I’ve said it before, and I’ll say it again right here: folks don’t read enough short fiction. There is something so fulfilling about being able to knock out a great little tidbit in less than a half an hour that has me coming back for more and more. Enhanced: A Hollywood Murder Mystery is just such a gem.
Portrayed from the viewpoint of an AI-powered virtual companion/tour guide in a smartphone, Enhanced is the story of Dave: a guy coming to Hollywood to check out some death.
Honestly, that’s all I’m going to say about the story since every little tidbit counts in this one.
What I will address is the interesting approach to a very realistic future that Mr. Hyatt presents. Set in the not too near future of 2034, Enhanced gives us a very good view of the potential uses that AI might have in our normal life. One of the things I’ve enjoyed about Mr. Hyatt’s previous works is the “maybe that could happen” approach to Futurism, and this is probably the most plausible.
The long and the very short of it is: read this novelette and enjoy it. Hell, read it twice.
Here’s the thing, a while back Mr. Hyatt approached me via this very website to ask if I wanted to read his novel The Psychic’s Memoirs. I did, and that was my initial introduction into the Terrifide world. Boy howdy it’s been a wild ride since then, and Psycho Therapy falls perfectly in step with my expectations.
What are those expectations, you ask? Don’t expect anything.
Psycho Therapy opens nicely enough. We are introduced to Tucson police officer James McCabe who has a new position in the department patrolling the streets. We learn pretty quickly that the scenario for this tale is the post-invasion timeline of the Terrafide universe. It appears that, post-invasion, Terrafide Labs has figured out how to “tame” and weaponize the kiaskis: an alien canine-like creature that, by description, reminds me a lot of Mike Mignola’s interpretation of Samael.
In an apparent twist of strange fate, the American justice system is now relying on these kiaskis as a part of a bizarre “gauntlet” for severe sentences, and part of Officer McCabe’s duty — along with his veteran partner — is to monitor the process of said gauntlet and provide sideline support.
Per usual, there is a twist, and that particular twist relates to McCabe’s traumatic relationship with the invasion. I’m not saying anything else because it’s a short story and you can bloody well read it for yourself.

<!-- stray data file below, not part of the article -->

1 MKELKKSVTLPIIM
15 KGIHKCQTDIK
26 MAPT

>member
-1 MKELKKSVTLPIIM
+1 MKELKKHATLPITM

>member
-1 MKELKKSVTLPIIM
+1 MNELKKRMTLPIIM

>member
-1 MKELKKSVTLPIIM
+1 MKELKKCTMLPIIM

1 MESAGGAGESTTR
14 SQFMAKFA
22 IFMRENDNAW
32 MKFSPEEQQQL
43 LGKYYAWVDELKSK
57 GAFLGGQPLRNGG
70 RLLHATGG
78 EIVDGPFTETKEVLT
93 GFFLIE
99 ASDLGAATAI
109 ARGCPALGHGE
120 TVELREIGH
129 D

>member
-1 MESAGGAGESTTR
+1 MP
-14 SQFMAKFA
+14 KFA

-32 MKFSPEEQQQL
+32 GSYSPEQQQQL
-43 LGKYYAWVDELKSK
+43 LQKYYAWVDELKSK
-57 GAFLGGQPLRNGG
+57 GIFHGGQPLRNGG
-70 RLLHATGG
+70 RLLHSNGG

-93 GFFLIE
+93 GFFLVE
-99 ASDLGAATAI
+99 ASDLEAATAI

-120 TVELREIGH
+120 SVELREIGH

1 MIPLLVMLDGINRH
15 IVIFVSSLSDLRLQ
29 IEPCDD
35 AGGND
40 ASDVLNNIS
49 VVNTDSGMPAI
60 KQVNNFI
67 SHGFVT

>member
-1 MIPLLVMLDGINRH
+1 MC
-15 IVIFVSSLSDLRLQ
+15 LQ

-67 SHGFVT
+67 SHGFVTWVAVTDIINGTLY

I do love where Psycho Therapy sits in the larger Terrafide universe. Each glimpse Mr. Hyatt releases gives a fog-of-war-esque clearing into a larger world that just bristles and roils around a much much larger, and much more terrifying, underlying situation. Per usual, I have far more questions than answers upon finishing this story, and I see that as an incredibly good thing. Psycho Therapy is a teasing amuse-bouche ahead of such a larger scenario, and it deftly pulled my attention in and left me wanting more.
Short fiction, like a well-executed amuse-bouche, is very hard to pull off satisfyingly. Due to the nature of the back-lying mechanics of it, there is just so much opportunity to lean on one pillar of the story structure while not paying enough attention to one of the others.
Miss Hyatt understands this. The Last Shimmer balances a very well-developed storyline along with fully formed characters and a richly described setting in a way that is downright envious.
Without giving too much of it away, The Last Shimmer is the story of Tiger Lily Dander, her friend Stacy and the fanciful supposition of:
What if our shadows turned on us?
It works, it really really does, and, like I said before, Miss Hyatt develops a situation and a group of characters that work incredibly well for this piece.
This is twenty-seven pages of wonderful middle-grade horror with an absolute bow on top. Sure, it is not my normal fare, but I’m very much reconsidering the role of short fiction as a sort of palate cleanser between bigger works. I definitely needed this, and I really think all of you will enjoy it as well.
This book was provided to me by NetGalley in exchange for a fair and honest review
To say that Jane Yolen is a legend is putting it lightly. Ms. Yolen has won just about every Science Fiction award available, and has such a prolific body of work that it is almost too daunting.
When I was given the opportunity to preview The Midnight Circus, I jumped at it. Made largely of previously published short stories along with the notes and poems that inspired each of the sixteen stories, The Midnight Circus is a collection of pure magic. The ease with which Ms. Yolen weaves such masterful tales and builds such amazing worlds is nigh sickening. Be it a twisted retelling of the Red Riding Hood tale, or stories of mermaids and wild princesses, Ms. Yolen transitions and build upon each short story in a way that captures the full attention of the reader and leaves them wanting just a bit more.
The most impressive thing to me, however, was he wide variety of cultures represented in this anthology. Everything from a retelling of the Exodus story to Scottish folklore to stories about Russian Jews is represented here. Each and every one with a unique character and character stance authentic to their settings.
Jane Yolen truly is a Queen of storytelling.